Mar 26, 2012
There’s engine manufacturer competition this season for the first time since 2005, and there’s also competition between non-Leaders Circle teams for race bonuses.
Leaders Circle entrants receive $1.16 million over the course of the season.
Non-Leaders Circle entrants are eligible for payouts in each race aside from the Indianapolis 500, with the highest-finishing entrant receiving $80,000 through $26,000 for fifth place. Additionally, all entrants compete for bonuses of $35,000 for first place, $25,000 for second, $20,000 for third, $15,000 for fourth and $10,000 for fifth place at each IZOD IndyCar Series race aside from the Indianapolis 500.
In the season-opening Honda Grand Prix of St. Petersburg, Novo Nordisk Chip Ganassi Racing driver Charlie Kimball earned the $80,000 top prize for non-Leaders Circle entrants with a career-best-tying ninth place. Kimball improved 13 positions relative to his qualifying spot among the 26 cars.
“The race was pretty awesome. It's nice to get another top-10 to equal my career best in the IZOD IndyCar Series,” said Kimball, driving the No. 83 NovoLog FlexPen car. “We learned a lot about the car, the brakes, the engine, and we'll make improvements this week and head to Barber to shoot for another top-10. We'll work hard on qualifying, and it'll be a great season."
Josef Newgarden, the 2011 Firestone Indy Lights champion, made quite an impression in his series debut with and 11th place and reaping $65,000 in non-Leaders Circle funds for Sarah Fisher Hartman Racing. Justin Wilson recovered from a long stop after running out of fuel just before his second pit stop to round out the top-10 finishers, passing Newgarden on the final lap.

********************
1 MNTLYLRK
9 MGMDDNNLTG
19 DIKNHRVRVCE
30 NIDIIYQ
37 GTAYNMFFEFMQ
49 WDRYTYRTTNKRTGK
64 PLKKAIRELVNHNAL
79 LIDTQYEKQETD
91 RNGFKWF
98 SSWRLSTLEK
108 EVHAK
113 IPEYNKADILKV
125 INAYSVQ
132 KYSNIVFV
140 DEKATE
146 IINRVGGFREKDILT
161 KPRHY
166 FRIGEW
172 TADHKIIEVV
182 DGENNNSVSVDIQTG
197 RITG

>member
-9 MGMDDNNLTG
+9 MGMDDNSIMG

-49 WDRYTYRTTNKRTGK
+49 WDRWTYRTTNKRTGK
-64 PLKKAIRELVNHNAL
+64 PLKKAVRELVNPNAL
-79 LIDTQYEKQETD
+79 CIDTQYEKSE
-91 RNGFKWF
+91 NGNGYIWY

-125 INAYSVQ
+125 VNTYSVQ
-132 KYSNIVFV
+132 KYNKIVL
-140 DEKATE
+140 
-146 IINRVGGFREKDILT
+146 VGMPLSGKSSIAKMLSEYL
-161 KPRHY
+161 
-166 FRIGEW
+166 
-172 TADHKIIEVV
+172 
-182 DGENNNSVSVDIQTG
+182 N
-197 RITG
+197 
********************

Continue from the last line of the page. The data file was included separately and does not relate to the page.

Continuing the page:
“I think we had a good day considering that it was my first race,” said Newgarden, who picked up eight positions over the 100-lap race (55 more than the Firestone Indy Lights race he won on the circuit in 2011). “I think we’re going to be a force all year long, and hopefully this is just the beginning for us.”
Turning to the manufacturer competition, Chevrolet (which has 11 entrants) had six teams in the top 10. Honda had the other four, and Lotus’ highest placer among its five teams was 15th (Alex Tagliani).
The victory, with Helio Castroneves behind the wheel of the No. 3 Shell V-Power/Pennzoil Team Penske car, was Chevrolet’s first in the series since June 11, 2005, when Tomas Scheckter won at Texas Motor Speedway.
“This is a great day for Chevrolet, who made the commitment to come back into IndyCar racing,” Team Penske team owner Roger Penske said. “This is really an event that shows the commitment in the automobile industry in the U.S. All the engineers within Chevrolet teaming with Ilmor to bring a product to the marketplace like this car in one year is amazing.
“It’s going to be a great season. It’s great to be back racing.”
Added Honda Performance Development president Erik Berkman, who on April 1 will transition to be the president of Honda R&D Americas: “We had a beautiful day and a great crowd, which is always good to see at one of our signature events here in St. Petersburg. I’m happy Honda had a podium finish with Scott Dixon, but the real goal we achieved is the return of manufacturer competition. There doesn’t appear to be a huge performance difference between the three manufacturers, and that bodes well for the season ahead.”